These monthly meetings are called “Testimony Meetings”, and many of the things said will include the phrase “I know” many times, almost always followed by something that it seems somewhat odd to claim you know. These assertions are based on a philosophical distinction I drafted most of a presentation on this philosophical idea for the panel before I was given a topic…. Academically, I find its impact on philosophy fascinating. It is also almost never discussed as I discuss it by official church sources, though in other forms it is commonly mentioned. that underpins much of Mormon life. To the senses, reason, and mess of neural and hormonal activities typically called emotion or intuition, Mormons add a fourth notion of “spirit.” As with many other faiths, Mormons believe in a spirit enlivening each body. Mormons teach that this spirit is able to discover truth directly from deity through the ministration of the Holy Spirit. This prompting, feeling, or revelation, as it is variously called, is the reason Mormons claim to “know” things of God. This spirit-derived knowledge (and the sharing thereof) is called “testimony,” often in the phrases “I have a testimony of” and “bear my testimony.” The notion of testimony and personal revelation permeates Mormon life.
At first blush the church organization appears very hierarchical. However, each position is given by a “calling,” a temporary Apostle (the fifteen men at the head of the church) and Patriarch (a non-administrative and often overlooked position) are both life-long callings. assignment. There is no campaigning, no electing; I serve currently as a bookkeeper in my congregation because my local leaders said “we’d like you to serve as clerk.” I will continue in that calling until I am released. It is perfectly normal for leaders of congregations or even of groups of congregations, after being released, to be called to teach children or assist with organizing pot-lucks or coordinate volunteers to clean church buildings. The hierarchy is one of positions, not of people.
Just as members are asked to fulfill particular roles in church, so too are they assigned particular congregations to attend. Because of which house I live in, I am assigned to a particular congregation. Its meetinghouse is actually not the closest to my home. This idea of assigning members to particular units of the church creates a kind of small-town community: you don’t pick your neighbors, you just accept them.
This sense of community is augmented in several ways. First, there is a lot of time spent at church: three hours each Sunday; plus typically an hour or two during the week for activities for the youth, service projects, and social get-togethers; and often another hour of coordinating meetings with other people who have similar callings to your own. Additionally, each member is assigned as part of a pair of “home or visiting teachers,” given a few other households they are asked to visit monthly and generally watch out for. And because there is so much ongoing contact in a small community, it is common for members of the local congregation to become the core of individual friend groups as well.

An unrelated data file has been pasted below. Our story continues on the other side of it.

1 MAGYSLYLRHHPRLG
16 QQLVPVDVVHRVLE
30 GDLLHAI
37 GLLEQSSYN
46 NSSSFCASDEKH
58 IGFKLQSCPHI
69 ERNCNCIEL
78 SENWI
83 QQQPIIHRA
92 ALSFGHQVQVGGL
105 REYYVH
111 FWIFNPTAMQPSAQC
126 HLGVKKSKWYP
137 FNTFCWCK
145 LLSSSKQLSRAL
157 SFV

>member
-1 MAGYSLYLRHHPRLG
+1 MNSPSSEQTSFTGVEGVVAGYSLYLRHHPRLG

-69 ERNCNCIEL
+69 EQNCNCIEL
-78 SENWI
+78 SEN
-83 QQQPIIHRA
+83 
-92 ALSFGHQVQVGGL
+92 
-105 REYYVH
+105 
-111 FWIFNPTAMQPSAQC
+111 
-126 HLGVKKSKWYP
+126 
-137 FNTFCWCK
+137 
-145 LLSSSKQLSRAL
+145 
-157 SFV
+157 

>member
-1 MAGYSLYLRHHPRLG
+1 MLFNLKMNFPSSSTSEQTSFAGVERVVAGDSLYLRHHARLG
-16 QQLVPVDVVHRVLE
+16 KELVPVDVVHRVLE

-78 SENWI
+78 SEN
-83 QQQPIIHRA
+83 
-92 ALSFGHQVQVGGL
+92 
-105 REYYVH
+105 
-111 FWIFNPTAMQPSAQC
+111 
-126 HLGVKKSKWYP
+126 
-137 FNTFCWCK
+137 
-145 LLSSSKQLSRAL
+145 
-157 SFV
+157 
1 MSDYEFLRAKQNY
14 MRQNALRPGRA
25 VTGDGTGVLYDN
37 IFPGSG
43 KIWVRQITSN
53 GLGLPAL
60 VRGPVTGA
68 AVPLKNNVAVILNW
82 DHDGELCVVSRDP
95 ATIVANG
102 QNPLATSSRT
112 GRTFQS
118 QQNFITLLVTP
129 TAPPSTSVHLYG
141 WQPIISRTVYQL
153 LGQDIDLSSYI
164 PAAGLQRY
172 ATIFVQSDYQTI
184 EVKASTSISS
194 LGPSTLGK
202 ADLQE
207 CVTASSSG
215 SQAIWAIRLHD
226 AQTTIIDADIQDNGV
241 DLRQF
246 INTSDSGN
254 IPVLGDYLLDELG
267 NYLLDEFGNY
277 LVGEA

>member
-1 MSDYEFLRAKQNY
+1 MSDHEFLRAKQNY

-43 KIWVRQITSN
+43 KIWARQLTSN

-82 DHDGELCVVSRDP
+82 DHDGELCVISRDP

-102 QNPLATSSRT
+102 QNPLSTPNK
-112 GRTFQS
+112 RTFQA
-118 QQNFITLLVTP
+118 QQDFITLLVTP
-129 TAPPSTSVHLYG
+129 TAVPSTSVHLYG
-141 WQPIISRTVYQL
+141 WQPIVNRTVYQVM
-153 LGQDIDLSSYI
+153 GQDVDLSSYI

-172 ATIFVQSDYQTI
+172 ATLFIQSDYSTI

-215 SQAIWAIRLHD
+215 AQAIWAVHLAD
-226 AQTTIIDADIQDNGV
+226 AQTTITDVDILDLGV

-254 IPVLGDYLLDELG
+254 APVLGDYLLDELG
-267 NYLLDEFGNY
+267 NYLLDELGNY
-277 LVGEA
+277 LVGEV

When beginning to understand Mormonism it is important to understand the distinction between doctrine, principle, policy, and culture. For example, it is the doctrine of the church that free will is a gift from God and should be treated as such. From this doctrine comes the principle that members should avoid addiction. A current church policy states that in particular, members should not drink alcohol, coffee, or tea. Church culture often takes this a step further to look askance on other caffeinated drinks. Church culture is just an outcome of people associating together and may go awry. Church policy is changed from time to time, being an official application of principles to the current situation. The underlying principles and doctrines are unchanging, the “core” of the church.
Mormons maintain a much more traditional view of family and chastity than do many people today. Sixty years ago this wouldn’t even be worth mentioning in a panel like this, but increasingly it is a distinguishing feature. A date in Mormon circles is what it was half a century ago: scores of dates precede marriage and marriage precedes sexual intercourse. Marriage remains a commitment not to be ended lightly, and having several children is generally considered good, even expected in church culture. As a consequence, a lot of Mormon life has a strong family feel to it. Fussing infants are the normal background noise of most worship services. More than half of the callings and activities in the church are focused on supporting and teaching the rising generation. One night a week is set aside for youth activities, and a significant percentage of the membership may be found at the church on those nights.
My time has passed. It took me 7:15 to read the above text. I may have read a little faster than was wise. There are dozens of topics I didn’t get to and hours more that could be said about each one I did reach. I hope you’ve enjoyed this whirlwind tour.
When chopping a 30-minute summary into a 7-minute essay, one inevitably loses context and clarity in favor of brevity. The curious are welcome to post a comment (@private with your contact info if you don’t want world visibility) and I’ll do my best to clarify or point you to more complete sources.